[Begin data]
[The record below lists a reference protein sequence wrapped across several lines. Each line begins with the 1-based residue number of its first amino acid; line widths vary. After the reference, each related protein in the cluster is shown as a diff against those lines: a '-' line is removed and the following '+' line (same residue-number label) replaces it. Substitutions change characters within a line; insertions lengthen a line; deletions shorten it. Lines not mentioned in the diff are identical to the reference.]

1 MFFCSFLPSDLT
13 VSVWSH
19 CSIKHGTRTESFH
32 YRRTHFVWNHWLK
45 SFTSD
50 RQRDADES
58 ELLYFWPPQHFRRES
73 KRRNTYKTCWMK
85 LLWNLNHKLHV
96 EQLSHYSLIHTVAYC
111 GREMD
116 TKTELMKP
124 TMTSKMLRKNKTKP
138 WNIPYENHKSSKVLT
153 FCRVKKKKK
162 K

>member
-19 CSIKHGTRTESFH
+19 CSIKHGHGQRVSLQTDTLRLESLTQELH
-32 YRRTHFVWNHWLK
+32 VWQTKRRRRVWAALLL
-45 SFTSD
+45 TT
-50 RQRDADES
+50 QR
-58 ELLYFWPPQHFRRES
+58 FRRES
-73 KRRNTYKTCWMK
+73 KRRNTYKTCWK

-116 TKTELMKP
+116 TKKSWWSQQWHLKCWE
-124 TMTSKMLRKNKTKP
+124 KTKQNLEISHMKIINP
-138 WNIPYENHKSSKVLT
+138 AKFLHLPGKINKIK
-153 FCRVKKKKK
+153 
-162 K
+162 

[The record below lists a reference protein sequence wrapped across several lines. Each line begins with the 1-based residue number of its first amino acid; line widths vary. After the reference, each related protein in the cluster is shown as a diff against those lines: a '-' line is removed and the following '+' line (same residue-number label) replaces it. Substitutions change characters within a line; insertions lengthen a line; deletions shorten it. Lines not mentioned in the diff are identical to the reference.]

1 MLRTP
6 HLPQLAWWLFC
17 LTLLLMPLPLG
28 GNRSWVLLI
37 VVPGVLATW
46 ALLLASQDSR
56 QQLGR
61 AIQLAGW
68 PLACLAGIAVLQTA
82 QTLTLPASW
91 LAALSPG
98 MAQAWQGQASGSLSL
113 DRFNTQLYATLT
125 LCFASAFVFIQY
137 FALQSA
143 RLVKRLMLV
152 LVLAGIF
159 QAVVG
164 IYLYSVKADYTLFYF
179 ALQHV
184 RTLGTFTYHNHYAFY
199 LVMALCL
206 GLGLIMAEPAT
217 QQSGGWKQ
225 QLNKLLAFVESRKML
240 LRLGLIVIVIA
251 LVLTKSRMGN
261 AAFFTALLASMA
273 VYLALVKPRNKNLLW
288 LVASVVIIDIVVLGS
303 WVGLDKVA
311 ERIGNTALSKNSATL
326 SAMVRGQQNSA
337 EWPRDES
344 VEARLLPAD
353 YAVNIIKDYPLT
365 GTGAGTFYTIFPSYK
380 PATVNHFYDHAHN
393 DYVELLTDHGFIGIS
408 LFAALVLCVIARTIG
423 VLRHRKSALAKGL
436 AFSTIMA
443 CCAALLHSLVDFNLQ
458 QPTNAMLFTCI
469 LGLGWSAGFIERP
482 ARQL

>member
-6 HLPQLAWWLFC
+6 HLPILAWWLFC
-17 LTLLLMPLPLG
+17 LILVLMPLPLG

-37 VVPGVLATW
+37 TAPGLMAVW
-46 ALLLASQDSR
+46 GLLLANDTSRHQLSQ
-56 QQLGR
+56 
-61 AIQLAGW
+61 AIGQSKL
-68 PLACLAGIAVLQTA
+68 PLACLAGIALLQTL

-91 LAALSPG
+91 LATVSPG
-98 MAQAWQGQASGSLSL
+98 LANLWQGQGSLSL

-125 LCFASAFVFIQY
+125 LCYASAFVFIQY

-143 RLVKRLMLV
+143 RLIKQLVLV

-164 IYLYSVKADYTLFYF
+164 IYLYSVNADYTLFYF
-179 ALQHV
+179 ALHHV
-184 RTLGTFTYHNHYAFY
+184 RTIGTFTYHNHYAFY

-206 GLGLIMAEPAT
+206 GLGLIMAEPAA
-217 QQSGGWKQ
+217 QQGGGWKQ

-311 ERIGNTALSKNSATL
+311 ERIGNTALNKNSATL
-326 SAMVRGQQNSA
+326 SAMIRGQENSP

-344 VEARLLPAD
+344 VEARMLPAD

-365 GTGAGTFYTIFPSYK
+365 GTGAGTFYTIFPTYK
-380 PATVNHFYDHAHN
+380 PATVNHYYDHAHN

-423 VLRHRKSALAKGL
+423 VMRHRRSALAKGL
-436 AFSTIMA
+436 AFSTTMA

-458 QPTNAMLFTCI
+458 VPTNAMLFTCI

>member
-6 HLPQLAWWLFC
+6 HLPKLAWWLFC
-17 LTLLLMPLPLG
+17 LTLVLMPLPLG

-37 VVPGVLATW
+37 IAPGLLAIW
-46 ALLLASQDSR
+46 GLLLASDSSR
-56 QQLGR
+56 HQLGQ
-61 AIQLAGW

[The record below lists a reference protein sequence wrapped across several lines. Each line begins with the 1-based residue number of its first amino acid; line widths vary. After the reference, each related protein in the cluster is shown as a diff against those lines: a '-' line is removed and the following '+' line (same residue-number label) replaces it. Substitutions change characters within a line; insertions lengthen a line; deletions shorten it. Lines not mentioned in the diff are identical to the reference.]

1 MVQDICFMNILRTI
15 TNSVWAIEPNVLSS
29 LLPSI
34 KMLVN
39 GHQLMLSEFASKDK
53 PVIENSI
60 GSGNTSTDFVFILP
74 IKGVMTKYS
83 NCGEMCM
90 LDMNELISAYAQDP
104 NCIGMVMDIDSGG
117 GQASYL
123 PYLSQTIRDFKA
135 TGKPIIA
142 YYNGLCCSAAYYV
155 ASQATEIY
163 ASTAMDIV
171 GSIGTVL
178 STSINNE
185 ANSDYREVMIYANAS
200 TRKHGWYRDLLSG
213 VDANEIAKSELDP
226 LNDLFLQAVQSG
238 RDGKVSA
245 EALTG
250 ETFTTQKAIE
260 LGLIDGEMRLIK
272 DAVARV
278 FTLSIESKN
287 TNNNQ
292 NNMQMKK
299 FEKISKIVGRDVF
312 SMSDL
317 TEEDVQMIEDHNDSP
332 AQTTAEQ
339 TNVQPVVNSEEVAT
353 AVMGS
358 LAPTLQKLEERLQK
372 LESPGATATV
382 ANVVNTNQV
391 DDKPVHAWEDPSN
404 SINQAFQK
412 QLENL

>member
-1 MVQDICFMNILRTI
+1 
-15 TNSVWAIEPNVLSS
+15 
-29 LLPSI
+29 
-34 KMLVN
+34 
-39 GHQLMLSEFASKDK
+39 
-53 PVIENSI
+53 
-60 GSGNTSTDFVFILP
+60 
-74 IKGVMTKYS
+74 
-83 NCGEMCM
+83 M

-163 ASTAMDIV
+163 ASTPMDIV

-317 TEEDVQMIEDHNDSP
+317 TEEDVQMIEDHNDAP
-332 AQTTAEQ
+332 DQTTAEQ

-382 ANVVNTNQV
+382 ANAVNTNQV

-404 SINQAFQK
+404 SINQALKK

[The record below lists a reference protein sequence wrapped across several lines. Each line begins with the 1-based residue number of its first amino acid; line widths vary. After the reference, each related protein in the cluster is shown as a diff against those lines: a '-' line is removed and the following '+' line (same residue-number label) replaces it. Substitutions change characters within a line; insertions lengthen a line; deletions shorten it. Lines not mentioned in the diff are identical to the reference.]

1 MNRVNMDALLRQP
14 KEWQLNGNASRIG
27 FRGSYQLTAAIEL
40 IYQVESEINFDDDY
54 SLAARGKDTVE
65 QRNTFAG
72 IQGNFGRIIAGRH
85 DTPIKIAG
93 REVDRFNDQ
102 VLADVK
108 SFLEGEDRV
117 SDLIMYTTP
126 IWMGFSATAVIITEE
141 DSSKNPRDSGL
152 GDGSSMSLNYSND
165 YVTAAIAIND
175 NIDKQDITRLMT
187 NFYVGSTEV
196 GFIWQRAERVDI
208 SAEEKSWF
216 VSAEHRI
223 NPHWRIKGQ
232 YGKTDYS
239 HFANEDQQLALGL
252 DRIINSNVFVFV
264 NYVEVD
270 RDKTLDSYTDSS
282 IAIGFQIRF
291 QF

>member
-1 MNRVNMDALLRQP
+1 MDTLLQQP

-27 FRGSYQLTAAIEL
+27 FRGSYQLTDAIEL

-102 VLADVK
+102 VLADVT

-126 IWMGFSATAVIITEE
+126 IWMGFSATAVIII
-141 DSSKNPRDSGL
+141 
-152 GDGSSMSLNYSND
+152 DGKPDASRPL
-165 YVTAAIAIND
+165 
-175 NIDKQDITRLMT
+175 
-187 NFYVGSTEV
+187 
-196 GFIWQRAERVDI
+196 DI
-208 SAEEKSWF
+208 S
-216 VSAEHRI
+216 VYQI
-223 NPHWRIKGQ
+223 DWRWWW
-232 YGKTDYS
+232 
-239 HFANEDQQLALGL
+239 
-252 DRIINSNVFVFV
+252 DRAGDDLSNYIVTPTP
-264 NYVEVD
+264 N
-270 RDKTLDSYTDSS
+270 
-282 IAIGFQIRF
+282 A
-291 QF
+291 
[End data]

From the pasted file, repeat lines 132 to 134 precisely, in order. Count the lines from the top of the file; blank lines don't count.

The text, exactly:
+423 VMRHRRSALAKGL
-436 AFSTIMA
+436 AFSTTMA